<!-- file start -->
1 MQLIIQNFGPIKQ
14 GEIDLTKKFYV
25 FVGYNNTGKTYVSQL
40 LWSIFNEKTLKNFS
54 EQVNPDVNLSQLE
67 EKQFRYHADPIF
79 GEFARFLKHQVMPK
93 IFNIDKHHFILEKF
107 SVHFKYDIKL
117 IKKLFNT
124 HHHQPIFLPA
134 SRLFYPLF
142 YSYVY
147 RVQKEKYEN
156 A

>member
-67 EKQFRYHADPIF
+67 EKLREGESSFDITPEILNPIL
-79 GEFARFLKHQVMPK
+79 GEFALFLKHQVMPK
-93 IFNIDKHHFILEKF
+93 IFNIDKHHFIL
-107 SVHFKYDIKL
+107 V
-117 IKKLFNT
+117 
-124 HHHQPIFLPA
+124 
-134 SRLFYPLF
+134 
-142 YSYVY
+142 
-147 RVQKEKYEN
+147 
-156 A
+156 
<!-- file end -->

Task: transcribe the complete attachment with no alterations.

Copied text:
1 MQLIIQNFGPIKQ
14 GEIDLTKKFYV
25 FVGYNNTGKTYVSQL
40 LWSIFNEKTLKNFS
54 EQVNPDVNLSQLE
67 EKQFRYHADPIF
79 GEFARFLKHQVMPK
93 IFNIDKHHFILEKF
107 SVHFKYDIKL
117 IKKLFNT
124 HHHQPIFLPA
134 SRLFYPLF
142 YSYVY
147 RVQKEKYEN
156 A

>member
-67 EKQFRYHADPIF
+67 EKLREGESSFDITPEILNPIL
-79 GEFARFLKHQVMPK
+79 GEFALFLKHQVMPK
-93 IFNIDKHHFILEKF
+93 IFNIDKHHFIL
-107 SVHFKYDIKL
+107 V
-117 IKKLFNT
+117 
-124 HHHQPIFLPA
+124 
-134 SRLFYPLF
+134 
-142 YSYVY
+142 
-147 RVQKEKYEN
+147 
-156 A
+156 